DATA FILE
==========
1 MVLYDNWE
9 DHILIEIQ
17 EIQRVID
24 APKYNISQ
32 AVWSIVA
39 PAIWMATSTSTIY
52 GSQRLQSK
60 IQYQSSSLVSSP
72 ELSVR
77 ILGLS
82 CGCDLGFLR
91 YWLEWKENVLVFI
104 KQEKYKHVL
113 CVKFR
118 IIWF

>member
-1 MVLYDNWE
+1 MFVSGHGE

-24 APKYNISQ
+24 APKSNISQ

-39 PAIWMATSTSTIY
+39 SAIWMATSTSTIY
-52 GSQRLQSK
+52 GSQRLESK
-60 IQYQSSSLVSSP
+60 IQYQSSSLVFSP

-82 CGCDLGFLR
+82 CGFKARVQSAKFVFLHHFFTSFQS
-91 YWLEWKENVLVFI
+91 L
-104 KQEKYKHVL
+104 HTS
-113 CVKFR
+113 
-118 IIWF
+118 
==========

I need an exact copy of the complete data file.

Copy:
1 MVLYDNWE
9 DHILIEIQ
17 EIQRVID
24 APKYNISQ
32 AVWSIVA
39 PAIWMATSTSTIY
52 GSQRLQSK
60 IQYQSSSLVSSP
72 ELSVR
77 ILGLS
82 CGCDLGFLR
91 YWLEWKENVLVFI
104 KQEKYKHVL
113 CVKFR
118 IIWF

>member
-1 MVLYDNWE
+1 MFVSGHGE

-24 APKYNISQ
+24 APKSNISQ

-39 PAIWMATSTSTIY
+39 SAIWMATSTSTIY
-52 GSQRLQSK
+52 GSQRLESK
-60 IQYQSSSLVSSP
+60 IQYQSSSLVFSP

-82 CGCDLGFLR
+82 CGFKARVQSAKFVFLHHFFTSFQS
-91 YWLEWKENVLVFI
+91 L
-104 KQEKYKHVL
+104 HTS
-113 CVKFR
+113 
-118 IIWF
+118 